Abusive supervision: A systematic review and fundamental rethink

Thomas Fischer, Amy Wei Tian, Allan Lee, David J. Hughes

Research output: Contribution to journalArticlepeer-review


We report a systematic and critical review of abusive supervision research to provide a comprehensive catalogue of the correlates of abusive supervision (i.e., antecedents, outcomes, mediators, and moderators) and identify four major challenges facing the field. First, abusive supervision is conceptualized in a confused manner that conflates followers’ subjective evaluations of abuse with leaders’ behaviors. Second, we consider how conceptual confusion is reflected in and undermines dominant measurement tools. Third, we identify and critique overreliance on cross-sectional survey-based studies and vignette experiments, which vary considerably in the extent to which they can evidence causal effects. Fourth, we consider the fact that abusive supervision is a low base rate phenomenon (i.e., is rarely reported). Using novel and simulated data we demonstrate that most past research is ill-equipped to make claims about the effects of intermediate or high levels of abusive supervision. Throughout, we explain how each challenge limits past research and offer achievable recommendations for a fundamental rethink of abusive supervision. In the discussion, we synthesize the recommendations for rethinking the conceptualization, measurement, and empirical study of abusive supervision. Only by overcoming these challenges will future research be robust enough to provide meaningful theoretical advances and useful policy implications.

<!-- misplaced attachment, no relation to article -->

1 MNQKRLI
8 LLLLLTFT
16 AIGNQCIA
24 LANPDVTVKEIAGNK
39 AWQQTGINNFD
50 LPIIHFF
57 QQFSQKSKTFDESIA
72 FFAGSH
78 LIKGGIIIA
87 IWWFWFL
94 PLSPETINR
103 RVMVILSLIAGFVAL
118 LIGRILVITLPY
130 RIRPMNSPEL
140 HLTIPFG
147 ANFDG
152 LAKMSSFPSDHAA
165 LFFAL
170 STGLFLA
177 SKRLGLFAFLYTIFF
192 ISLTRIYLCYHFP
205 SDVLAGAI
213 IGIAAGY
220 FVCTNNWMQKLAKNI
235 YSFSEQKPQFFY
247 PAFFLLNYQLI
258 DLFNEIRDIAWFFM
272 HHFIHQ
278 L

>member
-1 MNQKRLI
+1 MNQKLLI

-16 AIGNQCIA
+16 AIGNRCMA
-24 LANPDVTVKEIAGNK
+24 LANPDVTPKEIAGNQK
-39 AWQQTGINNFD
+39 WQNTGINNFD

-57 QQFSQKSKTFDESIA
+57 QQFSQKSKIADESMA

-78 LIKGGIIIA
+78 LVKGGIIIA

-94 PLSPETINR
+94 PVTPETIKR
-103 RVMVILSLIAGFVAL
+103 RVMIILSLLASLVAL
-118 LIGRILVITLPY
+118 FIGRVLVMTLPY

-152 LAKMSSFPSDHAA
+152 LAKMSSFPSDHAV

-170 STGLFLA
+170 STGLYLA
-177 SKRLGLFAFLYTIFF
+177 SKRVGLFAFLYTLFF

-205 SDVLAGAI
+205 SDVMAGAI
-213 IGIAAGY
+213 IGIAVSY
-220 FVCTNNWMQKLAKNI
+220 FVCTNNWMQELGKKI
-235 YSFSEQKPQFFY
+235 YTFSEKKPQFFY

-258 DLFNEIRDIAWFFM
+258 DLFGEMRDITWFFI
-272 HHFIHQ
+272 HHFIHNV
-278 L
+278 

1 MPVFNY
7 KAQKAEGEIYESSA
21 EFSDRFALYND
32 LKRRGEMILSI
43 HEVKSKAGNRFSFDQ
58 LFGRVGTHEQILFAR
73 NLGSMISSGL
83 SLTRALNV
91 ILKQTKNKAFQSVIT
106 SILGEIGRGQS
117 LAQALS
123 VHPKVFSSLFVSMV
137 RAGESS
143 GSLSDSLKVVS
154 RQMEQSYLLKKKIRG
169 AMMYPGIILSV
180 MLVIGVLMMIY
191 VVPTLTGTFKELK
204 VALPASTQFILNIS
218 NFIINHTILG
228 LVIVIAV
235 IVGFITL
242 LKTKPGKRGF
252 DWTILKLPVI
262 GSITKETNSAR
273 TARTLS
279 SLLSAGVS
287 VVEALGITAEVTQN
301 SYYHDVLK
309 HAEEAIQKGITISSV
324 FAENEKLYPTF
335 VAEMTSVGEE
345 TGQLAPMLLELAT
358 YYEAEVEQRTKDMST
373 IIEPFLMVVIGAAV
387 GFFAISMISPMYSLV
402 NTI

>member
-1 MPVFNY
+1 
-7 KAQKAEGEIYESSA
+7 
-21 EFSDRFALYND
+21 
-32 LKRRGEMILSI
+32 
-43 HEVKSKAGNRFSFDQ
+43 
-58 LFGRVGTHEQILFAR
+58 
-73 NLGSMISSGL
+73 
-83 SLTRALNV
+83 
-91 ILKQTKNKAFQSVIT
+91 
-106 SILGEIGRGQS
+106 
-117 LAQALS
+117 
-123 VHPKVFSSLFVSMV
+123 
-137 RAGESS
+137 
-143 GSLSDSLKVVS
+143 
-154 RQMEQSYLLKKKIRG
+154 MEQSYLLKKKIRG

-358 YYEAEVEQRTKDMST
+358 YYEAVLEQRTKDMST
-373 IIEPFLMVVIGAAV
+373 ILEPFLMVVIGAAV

Original languageEnglish
Article number101540
JournalLeadership Quarterly
Issue number6
Publication statusPublished - Dec 2021


  • Abusive supervision
  • Construct validity
  • Follower evaluations
  • Leader behaviors
  • Measurement


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